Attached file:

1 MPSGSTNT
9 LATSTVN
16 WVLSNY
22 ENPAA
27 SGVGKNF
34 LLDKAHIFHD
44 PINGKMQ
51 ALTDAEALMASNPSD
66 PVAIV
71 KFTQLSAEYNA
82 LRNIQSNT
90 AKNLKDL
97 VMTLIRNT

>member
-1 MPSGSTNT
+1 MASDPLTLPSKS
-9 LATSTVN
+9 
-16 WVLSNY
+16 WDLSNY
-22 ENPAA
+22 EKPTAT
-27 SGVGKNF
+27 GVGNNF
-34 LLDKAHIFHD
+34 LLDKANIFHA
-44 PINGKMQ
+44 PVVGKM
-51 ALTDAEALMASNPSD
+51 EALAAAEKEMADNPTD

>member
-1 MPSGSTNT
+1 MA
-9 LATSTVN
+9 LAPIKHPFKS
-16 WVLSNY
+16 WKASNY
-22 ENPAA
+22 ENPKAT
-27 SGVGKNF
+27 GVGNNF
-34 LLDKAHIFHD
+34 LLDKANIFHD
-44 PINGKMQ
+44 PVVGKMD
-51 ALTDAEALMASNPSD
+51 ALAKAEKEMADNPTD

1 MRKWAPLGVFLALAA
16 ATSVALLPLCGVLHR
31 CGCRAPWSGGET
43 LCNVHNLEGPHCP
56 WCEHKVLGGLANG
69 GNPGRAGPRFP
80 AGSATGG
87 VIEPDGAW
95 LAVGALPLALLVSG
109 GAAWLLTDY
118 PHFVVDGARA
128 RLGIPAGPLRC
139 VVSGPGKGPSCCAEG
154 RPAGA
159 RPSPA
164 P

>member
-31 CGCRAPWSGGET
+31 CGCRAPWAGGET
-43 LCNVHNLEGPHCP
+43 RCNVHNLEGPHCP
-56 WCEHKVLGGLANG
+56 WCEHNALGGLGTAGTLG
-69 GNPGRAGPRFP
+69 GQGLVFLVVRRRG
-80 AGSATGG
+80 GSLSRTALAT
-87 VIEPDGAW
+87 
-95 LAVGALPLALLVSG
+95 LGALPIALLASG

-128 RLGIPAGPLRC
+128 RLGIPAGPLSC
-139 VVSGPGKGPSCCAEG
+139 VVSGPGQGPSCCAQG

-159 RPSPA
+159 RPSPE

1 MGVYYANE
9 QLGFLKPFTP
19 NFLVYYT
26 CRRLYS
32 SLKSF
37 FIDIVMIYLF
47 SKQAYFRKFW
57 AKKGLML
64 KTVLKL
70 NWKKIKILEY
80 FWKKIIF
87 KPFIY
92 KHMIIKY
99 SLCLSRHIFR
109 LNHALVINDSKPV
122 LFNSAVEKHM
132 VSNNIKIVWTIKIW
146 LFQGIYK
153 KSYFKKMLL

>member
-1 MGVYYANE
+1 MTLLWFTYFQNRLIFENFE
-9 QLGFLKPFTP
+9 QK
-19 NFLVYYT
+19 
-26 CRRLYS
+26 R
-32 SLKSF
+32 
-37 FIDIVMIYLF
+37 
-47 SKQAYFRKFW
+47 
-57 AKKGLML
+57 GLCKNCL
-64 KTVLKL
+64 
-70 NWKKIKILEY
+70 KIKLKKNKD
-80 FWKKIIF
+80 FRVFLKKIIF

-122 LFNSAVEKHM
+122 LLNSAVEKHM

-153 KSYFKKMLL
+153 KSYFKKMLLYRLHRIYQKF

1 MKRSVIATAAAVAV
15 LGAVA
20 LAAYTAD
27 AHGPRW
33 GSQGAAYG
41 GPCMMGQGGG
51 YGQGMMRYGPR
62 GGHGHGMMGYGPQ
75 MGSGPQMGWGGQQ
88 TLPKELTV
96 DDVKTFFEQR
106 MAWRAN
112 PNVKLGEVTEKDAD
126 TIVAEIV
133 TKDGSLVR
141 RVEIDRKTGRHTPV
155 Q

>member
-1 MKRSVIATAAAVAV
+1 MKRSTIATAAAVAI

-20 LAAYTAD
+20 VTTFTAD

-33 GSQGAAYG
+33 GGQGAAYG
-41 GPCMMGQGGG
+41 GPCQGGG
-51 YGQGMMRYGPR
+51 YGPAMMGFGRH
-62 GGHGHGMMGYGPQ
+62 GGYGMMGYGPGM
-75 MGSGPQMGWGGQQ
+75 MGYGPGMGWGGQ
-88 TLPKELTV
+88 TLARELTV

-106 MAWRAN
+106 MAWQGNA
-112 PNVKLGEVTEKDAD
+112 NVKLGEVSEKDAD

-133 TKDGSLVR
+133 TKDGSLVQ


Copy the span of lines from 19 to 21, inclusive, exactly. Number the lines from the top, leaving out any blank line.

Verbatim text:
-16 WVLSNY
+16 WDLSNY
-22 ENPAA